In the Twilight Zone episode "Button, Button", a couple answers a knock at the door to find a stranger holding a small wooden box with a button on top. The stranger informs them that if they press the button, they will receive a large sum of money but someone they do not know will die. After agonizing for days over the box, the wife presses the button (over her husbands objection).
The next day, the stranger returns and gives them a briefcase full of cash, and informs them that the button will be reprogrammed and given to somebody they don't know. (queue ominous music)
While the story above is wholly implausible, it does beg the question of the value placed on human lives. From society's perspective, is there a dollar amount that makes the loss of some unspecified individuals life acceptable? This is a tough philosophical issue to resolve - especially for someone who believes that human life is special - that our creation in God's image places human life above the life of His other creatures. However, logically, there must be some dollar amount at which the loss of a random life is tolerable.
I bring this up in light of a recent push to ban all forms of cell phone communication while driving. As it turns out, hands free communication is no safer than holding the phone to one's ear. The National Safety Council attributes "636,000 crashes, 12,000 serious injuries and 2,600 deaths each year" to cell phone use (hands free or not).
The problem is that in today's society, instant communication has become a necessity for doing business. Taking phones out of the hands of drivers would result in a large hit to our nations productivity - a negative at any time, but especially in the midst of recession. The common response is that we cannot place a value on human life.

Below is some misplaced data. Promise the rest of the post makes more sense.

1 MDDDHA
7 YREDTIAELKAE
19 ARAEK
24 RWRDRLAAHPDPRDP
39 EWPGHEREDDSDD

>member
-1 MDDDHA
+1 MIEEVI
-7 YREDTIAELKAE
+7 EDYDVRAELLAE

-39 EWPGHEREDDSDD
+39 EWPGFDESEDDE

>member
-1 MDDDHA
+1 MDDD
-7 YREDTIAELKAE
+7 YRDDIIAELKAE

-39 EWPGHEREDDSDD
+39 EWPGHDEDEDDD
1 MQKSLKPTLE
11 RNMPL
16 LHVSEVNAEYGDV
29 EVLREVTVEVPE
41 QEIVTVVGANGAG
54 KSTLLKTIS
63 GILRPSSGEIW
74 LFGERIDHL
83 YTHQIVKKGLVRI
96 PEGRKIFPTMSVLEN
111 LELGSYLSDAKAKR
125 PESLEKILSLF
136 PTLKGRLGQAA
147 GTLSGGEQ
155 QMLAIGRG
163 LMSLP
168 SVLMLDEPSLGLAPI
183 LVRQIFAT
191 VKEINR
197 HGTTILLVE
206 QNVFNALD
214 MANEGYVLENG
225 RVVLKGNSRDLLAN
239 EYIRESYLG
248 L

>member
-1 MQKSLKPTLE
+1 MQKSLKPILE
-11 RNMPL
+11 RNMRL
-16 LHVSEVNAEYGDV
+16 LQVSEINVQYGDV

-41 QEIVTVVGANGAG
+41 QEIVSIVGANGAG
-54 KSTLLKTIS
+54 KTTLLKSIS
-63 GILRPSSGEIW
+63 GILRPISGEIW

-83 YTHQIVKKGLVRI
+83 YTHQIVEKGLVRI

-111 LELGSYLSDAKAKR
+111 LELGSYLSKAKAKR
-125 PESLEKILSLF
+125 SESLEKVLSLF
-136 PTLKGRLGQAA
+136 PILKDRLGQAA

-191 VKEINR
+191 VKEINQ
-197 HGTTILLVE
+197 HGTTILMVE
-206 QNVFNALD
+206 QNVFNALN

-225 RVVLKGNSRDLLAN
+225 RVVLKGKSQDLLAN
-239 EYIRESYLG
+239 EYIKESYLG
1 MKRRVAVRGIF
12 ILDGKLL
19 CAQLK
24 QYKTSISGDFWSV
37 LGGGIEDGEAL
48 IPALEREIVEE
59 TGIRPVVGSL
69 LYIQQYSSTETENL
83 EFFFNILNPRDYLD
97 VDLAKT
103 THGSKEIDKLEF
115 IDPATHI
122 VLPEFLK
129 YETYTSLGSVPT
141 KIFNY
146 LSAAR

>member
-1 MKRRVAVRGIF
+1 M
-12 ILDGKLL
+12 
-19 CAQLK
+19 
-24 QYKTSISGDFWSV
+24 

This is certainly an understandable and completely human response - and it is good that we feel that way. However, if we actually believed that no expense was to high if it "saves lives", we would be required to:
1) Impose 10 MPH speed limits on our highways - or ban cars altogether - and planes too
2) Ban swimming pools, boating and 5 gallon buckets since between 3-4000 people drown yearly
3) Ban all forms of electricity (maybe the Amish are on to something)
4) Limit all buildings to single story
In short, we aren't able to list all the policies required if no expense was to great to "save lives" (sort of ties in with Joe's post last week). The rules would be endless and productivity would grind to a halt - but the lack of productivity would also cost human lives. Modern society has produced all sorts of things to save and extend life. State, National and World economies are complex things - no individual or group of individuals would be able to sort out all the causes and effects of a given policy. It would be impossible to calculate all the consequences of a given policy - or even track them once it has been passed since nobody can see every ripple - and those affected by those ripples don't see what started them.
One thing we do know from history - free society's tend to enjoy longer (and healthier) lives than unfree.